The interaction between the bile and the microbiota is bidirectional. Bile acids can modulate the microbiota through the engagement of FXR (124). GPBAR1 and FXR are expressed by macrophages, DCs, NK cells (125–127), and T helper cells (122). The activation of these receptors inhibits several aspects of the inflammatory pathways (74, 123).
It is well established that Foxp3+ Treg cells play a fundamental role in maintaining immune homeostasis in the intestinal lamina propria (79, 128, 129). Bile acid metabolites inhibited the differentiation of TH17 cells by binding to the transcription factor retinoid-related orphan receptor-γt (RORγt) (77). These authors also found that the bile acid metabolite isoallolithocholic acid increased the differentiation of Treg cells through the overexpression of Foxp3. More recently, it has been demonstrated that secondary bile acids increased Foxp3 induction acting on DCs to diminish their immunosuppressive properties (76). Ablating the FXR receptor in DCs enhanced the generation of Treg cells in vitro and in vivo. Collectively, these studies indicate that secondary bile acids are potent inducers of Tregs, suggesting that microbial metabolism of endogenous steroids contributes to immunological balance in the gut.
These results have translational relevance. Song and coworkers have demonstrated that both dietary and microbial factors modulate bile acid composition and colonic Foxp3+ Tregs (130). Importantly, genetic deletion of bile acid metabolic pathways in gut symbionts decreased Treg cell population.
Further studies should investigate possible alterations of bile acid metabolites and host immunological homeostasis in CVID patients.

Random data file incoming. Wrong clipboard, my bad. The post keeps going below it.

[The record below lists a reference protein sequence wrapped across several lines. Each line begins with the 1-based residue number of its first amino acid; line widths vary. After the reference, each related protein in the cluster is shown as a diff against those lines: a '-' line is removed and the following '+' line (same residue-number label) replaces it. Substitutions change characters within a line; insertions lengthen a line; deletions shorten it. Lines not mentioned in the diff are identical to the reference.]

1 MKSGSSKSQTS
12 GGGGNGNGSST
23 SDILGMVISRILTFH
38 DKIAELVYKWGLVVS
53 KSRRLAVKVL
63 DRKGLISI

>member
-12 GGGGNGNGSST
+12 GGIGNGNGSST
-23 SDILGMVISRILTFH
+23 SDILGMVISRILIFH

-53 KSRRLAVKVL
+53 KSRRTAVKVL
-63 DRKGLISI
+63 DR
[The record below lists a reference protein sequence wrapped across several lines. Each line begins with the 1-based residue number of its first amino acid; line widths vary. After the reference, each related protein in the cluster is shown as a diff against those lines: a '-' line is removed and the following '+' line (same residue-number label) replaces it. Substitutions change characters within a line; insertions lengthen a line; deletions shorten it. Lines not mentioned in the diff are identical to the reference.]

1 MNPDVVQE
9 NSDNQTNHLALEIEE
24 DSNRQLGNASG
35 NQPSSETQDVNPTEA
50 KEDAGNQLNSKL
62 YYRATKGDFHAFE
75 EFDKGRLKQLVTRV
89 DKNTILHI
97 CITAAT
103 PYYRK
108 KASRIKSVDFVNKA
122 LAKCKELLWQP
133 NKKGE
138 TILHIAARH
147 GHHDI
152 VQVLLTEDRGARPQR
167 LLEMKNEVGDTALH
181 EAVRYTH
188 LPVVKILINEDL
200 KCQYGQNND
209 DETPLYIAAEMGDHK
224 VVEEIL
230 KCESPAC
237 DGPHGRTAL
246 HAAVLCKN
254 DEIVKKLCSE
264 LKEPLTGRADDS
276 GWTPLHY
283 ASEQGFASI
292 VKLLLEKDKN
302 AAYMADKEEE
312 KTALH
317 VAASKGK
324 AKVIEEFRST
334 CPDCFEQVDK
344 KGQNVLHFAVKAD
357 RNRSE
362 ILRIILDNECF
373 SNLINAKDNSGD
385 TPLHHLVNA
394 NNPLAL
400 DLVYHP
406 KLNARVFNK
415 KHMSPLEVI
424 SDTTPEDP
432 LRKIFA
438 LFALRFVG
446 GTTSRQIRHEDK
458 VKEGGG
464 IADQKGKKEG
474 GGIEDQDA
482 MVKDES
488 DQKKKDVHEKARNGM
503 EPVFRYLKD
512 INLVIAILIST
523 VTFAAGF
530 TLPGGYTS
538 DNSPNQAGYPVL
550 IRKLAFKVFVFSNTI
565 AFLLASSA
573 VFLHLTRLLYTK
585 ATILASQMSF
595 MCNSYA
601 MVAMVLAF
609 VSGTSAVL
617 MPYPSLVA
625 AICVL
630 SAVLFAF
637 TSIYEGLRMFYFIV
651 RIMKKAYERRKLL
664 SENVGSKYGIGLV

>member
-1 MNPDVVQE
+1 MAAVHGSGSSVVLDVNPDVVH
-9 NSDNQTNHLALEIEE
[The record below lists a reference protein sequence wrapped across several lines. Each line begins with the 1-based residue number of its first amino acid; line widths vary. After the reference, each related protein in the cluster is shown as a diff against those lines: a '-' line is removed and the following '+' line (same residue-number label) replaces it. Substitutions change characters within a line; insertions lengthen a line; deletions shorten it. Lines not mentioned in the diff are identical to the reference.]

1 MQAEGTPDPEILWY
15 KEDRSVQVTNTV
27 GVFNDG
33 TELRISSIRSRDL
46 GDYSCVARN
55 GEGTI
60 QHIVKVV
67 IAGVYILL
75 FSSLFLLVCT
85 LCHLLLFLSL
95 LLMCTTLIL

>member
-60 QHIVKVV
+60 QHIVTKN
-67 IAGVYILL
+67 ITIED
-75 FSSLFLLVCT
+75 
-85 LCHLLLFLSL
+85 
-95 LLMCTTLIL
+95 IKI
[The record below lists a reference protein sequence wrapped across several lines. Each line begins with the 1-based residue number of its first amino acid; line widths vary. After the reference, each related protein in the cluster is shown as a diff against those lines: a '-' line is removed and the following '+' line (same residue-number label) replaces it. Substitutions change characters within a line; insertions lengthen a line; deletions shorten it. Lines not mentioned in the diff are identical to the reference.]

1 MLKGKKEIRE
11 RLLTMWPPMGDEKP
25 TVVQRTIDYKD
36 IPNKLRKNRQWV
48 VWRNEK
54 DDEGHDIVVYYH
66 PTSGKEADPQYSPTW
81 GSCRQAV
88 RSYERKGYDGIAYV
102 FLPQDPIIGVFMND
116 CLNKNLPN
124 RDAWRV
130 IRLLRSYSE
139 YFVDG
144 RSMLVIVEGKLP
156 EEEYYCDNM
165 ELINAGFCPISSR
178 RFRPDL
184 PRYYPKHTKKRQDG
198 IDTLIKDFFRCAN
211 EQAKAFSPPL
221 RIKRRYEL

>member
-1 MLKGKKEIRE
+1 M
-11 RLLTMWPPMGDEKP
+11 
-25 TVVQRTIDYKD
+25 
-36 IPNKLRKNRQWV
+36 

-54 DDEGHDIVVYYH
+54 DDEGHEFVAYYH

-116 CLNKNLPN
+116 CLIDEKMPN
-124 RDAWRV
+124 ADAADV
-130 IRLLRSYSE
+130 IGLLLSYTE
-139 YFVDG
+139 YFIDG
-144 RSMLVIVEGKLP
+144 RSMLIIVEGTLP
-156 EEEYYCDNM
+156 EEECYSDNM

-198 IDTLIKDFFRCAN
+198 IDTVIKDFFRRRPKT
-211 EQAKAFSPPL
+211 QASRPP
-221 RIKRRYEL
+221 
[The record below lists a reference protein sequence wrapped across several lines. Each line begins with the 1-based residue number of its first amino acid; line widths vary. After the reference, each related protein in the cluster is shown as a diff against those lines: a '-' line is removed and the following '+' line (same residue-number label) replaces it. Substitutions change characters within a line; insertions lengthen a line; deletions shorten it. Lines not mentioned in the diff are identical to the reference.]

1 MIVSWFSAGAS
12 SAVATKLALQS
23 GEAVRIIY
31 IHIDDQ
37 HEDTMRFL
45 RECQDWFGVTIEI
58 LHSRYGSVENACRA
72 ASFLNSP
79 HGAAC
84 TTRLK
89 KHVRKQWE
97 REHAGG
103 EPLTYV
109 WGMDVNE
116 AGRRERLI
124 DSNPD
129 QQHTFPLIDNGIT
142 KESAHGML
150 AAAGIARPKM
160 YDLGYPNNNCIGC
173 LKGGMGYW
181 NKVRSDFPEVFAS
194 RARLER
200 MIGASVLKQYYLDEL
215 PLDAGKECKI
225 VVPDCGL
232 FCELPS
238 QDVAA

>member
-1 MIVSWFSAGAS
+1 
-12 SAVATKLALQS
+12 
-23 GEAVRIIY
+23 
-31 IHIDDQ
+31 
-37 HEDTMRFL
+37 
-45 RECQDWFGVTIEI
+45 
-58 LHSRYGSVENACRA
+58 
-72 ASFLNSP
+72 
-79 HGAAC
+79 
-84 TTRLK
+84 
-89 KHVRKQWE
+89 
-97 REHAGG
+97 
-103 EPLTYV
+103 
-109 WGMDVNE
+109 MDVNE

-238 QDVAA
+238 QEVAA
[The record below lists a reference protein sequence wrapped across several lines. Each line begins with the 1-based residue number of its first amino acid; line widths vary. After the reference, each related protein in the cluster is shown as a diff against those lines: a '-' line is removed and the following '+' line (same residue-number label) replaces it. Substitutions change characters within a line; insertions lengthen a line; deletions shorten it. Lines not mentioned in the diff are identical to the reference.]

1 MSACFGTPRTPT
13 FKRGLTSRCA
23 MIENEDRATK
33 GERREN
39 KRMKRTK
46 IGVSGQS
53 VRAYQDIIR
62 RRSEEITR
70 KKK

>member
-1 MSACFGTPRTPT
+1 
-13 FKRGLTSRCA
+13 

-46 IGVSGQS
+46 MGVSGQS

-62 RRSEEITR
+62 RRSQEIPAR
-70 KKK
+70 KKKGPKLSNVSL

Low-Grade Inflammation and Cancer in CVID
Several studies reported an increased risk of malignancies in CVID (131–134). Gastric cancer is the leading cause of death in Italian CVID patients (135). The pathophysiological pathways underlying the relationships between CVID and the increased prevalence of cancers in CVID are of paramount importance but not fully understood. It is well established that chronic low-grade inflammation is a driving force of tumor initiation and progression (136, 137). Moreover, inflammatory stimuli such as LPS, activate immune cells (e.g., macrophages, neutrophils) present in tumor microenvironment (90, 91) and play a role in the switch between dormancy and proliferation of metastatic cells (138, 139). CVID patients exhibit immunological evidence of local and systemic inflammation (22, 61, 66, 67). Future studies should evaluate whether the gut microbiome could be used to identify CVID patients who may develop cancer.
The link between Helicobacter pylori (H. pylori) and gastric cancer represents a prototype of interactions between chronic low-grade inflammation caused by a pathobiont and cancer (140). H. pylori is a pathogen recognized to play a role in gastric tumorigenesis. H. pylori infection in CVID patients appears to facilitate the progression to gastric atrophy and cancer with higher rates compared with the general population, and this could be explained by impaired mucosal immune response to pathogens (141). In particular, low mucosal IgA levels (with bactericidal activity against H. pylori) and hypochlorhydria may enhance H. pylori colonization and mucosal inflammation, thus promoting gastric carcinogenesis (142). H. pylori may not be the only microbe implicated in gastric cancer development. Several studies demonstrate differences in the microbiota of individuals with atrophic gastritis and gastric cancer, suggesting that the alteration of gastric microbiome modulates gastric cancer initiation and progression (143–148). H. pylori colonization gradually fades in the final steps of gastric carcinogenesis with H. pylori frequently absent/undetectable at the cancer stage (143, 149, 150). Of note, progression to gastric cancer in some patients, can occur after H. pylori eradication (135). The latter findings highlight the involvement of additional factors (e.g., other components of the gastric microbiota) in the carcinogenesis process. The latter observation is clinically relevant because follow-up strategies targeting gastric cancer secondary prevention cannot rely exclusively on H. pylori identification but also on implementation of upper endoscopies in CVID patients. Further studies appear necessary to identify an altered gastric microbiome in CVID patients at risk of developing gastric cancer.